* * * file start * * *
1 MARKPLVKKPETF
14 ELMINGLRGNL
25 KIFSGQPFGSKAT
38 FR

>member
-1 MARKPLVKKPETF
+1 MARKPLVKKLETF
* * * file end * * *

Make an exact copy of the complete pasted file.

1 MARKPLVKKPETF
14 ELMINGLRGNL
25 KIFSGQPFGSKAT
38 FR

>member
-1 MARKPLVKKPETF
+1 MARKPLVKKLETF